Golden lion tamarin
Golden lion tamarin Leontopithecus rosalia (EEP)
omnivorous (fruit, nectar, gum, small vertebrates…)
Atlantic tropical forest
Lion tamarins are the largest of the Callithricidae family. Each of 4 four known species has a clearly defined range, although their respective isolation is probably due to deforestation. They are very close genetically but their dentition and fur colour are different.
With their orangey-yellow fur, golden lion tamarins are the most spectacular species. Active by day, they live in small family groups of about 10, comprising one breeding couple and their young. They sleep in holes in trees or sometimes in the tangles of bromeliads.
Endangered because of deforestation in favour of farming and breeding, the species may have been saved by an exemplary conservation program started in the late 1960s, combining a captive breeding program, etho-ecological research on the terrain, the creation of the Poço das Antas biological reserve (in 1974), the release of captive-born animals and environmental education for local communities.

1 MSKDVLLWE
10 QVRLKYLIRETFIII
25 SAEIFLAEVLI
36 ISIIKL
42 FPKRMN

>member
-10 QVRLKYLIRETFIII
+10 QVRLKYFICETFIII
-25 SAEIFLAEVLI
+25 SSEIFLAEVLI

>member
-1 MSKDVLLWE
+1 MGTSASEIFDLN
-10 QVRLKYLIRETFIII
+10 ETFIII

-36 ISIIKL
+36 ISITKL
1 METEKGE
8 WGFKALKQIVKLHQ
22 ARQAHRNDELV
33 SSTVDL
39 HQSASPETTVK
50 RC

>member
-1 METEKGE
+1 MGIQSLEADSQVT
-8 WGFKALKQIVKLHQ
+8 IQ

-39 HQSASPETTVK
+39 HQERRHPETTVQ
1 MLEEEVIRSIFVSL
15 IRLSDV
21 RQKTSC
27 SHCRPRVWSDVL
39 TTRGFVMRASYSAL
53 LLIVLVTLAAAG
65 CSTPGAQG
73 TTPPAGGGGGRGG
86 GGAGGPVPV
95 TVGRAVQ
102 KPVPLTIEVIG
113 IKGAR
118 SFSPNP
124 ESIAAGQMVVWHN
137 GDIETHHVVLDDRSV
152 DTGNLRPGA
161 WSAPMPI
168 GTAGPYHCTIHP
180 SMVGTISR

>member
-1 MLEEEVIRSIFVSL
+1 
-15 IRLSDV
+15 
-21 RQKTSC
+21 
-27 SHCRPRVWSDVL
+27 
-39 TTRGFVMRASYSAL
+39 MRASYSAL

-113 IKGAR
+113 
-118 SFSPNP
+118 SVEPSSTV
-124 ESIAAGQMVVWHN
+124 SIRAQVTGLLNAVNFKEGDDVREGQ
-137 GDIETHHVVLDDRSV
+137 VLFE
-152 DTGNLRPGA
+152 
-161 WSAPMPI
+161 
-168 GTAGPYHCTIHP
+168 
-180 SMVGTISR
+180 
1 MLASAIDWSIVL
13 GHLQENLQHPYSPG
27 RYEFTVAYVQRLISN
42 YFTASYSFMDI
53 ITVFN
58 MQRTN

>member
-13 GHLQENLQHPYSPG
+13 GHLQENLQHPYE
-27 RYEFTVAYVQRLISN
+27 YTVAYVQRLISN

Between 1984 and 2000, 159 golden lion tamarins were released into the Poço das Antas reserve, then into small areas of nearby private forests, in a project involving more than 100 zoos around the world. Twenty years later, the number of descendants of the released tamarins was 589, divided into 87 groups.
Today the total population of golden lion tamarins is estimated to number more than 1,600, compared with less than 300 at the beginning of 1970. The extreme fragmentation and limited size of the Atlantic forest make further reintroductions impossible. Reforestation and the establishing of corridors, plus translocations (moving animals) now offer the best chance of long-term survival for the species.
Status in the wild (Source: IUCN)
- Not evaluatedNE
- Data deficientDD
- Least concernLC
- Near threatenedNT
- Critically endangeredCR
- Extinct in the wildEW